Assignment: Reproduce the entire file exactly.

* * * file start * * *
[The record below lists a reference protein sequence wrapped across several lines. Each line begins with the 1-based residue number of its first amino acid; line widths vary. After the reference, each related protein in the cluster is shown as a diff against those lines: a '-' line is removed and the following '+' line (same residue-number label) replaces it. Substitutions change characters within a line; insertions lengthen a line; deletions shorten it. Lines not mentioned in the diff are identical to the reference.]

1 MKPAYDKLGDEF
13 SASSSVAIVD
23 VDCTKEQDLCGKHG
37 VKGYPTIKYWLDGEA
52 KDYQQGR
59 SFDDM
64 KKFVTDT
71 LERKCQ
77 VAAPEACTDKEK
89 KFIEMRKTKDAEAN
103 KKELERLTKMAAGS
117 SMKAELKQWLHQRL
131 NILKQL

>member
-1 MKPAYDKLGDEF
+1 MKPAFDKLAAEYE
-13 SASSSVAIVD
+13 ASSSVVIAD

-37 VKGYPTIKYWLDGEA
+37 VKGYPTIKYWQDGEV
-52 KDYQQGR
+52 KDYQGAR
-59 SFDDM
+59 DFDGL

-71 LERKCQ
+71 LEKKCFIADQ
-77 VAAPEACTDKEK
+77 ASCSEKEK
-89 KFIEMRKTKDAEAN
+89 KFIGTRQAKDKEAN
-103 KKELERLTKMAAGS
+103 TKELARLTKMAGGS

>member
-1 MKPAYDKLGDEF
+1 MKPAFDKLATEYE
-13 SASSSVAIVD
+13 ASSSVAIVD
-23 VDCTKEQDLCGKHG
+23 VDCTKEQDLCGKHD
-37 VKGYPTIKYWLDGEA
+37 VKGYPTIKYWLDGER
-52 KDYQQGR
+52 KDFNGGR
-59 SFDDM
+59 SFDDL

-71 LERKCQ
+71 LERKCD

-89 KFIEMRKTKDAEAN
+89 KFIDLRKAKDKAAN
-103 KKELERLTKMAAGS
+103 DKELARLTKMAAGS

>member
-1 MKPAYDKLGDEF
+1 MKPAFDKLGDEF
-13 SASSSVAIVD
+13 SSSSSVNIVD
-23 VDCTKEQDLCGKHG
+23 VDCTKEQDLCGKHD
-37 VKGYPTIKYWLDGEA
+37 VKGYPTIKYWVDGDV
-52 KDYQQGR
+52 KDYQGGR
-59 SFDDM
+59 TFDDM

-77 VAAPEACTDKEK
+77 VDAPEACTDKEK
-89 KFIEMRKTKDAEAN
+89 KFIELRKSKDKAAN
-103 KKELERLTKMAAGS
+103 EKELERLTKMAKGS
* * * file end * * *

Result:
[The record below lists a reference protein sequence wrapped across several lines. Each line begins with the 1-based residue number of its first amino acid; line widths vary. After the reference, each related protein in the cluster is shown as a diff against those lines: a '-' line is removed and the following '+' line (same residue-number label) replaces it. Substitutions change characters within a line; insertions lengthen a line; deletions shorten it. Lines not mentioned in the diff are identical to the reference.]

1 MKPAYDKLGDEF
13 SASSSVAIVD
23 VDCTKEQDLCGKHG
37 VKGYPTIKYWLDGEA
52 KDYQQGR
59 SFDDM
64 KKFVTDT
71 LERKCQ
77 VAAPEACTDKEK
89 KFIEMRKTKDAEAN
103 KKELERLTKMAAGS
117 SMKAELKQWLHQRL
131 NILKQL

>member
-1 MKPAYDKLGDEF
+1 MKPAFDKLAAEYE
-13 SASSSVAIVD
+13 ASSSVVIAD

-37 VKGYPTIKYWLDGEA
+37 VKGYPTIKYWQDGEV
-52 KDYQQGR
+52 KDYQGAR
-59 SFDDM
+59 DFDGL

-71 LERKCQ
+71 LEKKCFIADQ
-77 VAAPEACTDKEK
+77 ASCSEKEK
-89 KFIEMRKTKDAEAN
+89 KFIGTRQAKDKEAN
-103 KKELERLTKMAAGS
+103 TKELARLTKMAGGS

>member
-1 MKPAYDKLGDEF
+1 MKPAFDKLATEYE
-13 SASSSVAIVD
+13 ASSSVAIVD
-23 VDCTKEQDLCGKHG
+23 VDCTKEQDLCGKHD
-37 VKGYPTIKYWLDGEA
+37 VKGYPTIKYWLDGER
-52 KDYQQGR
+52 KDFNGGR
-59 SFDDM
+59 SFDDL

-71 LERKCQ
+71 LERKCD

-89 KFIEMRKTKDAEAN
+89 KFIDLRKAKDKAAN
-103 KKELERLTKMAAGS
+103 DKELARLTKMAAGS

>member
-1 MKPAYDKLGDEF
+1 MKPAFDKLGDEF
-13 SASSSVAIVD
+13 SSSSSVNIVD
-23 VDCTKEQDLCGKHG
+23 VDCTKEQDLCGKHD
-37 VKGYPTIKYWLDGEA
+37 VKGYPTIKYWVDGDV
-52 KDYQQGR
+52 KDYQGGR
-59 SFDDM
+59 TFDDM

-77 VAAPEACTDKEK
+77 VDAPEACTDKEK
-89 KFIEMRKTKDAEAN
+89 KFIELRKSKDKAAN
-103 KKELERLTKMAAGS
+103 EKELERLTKMAKGS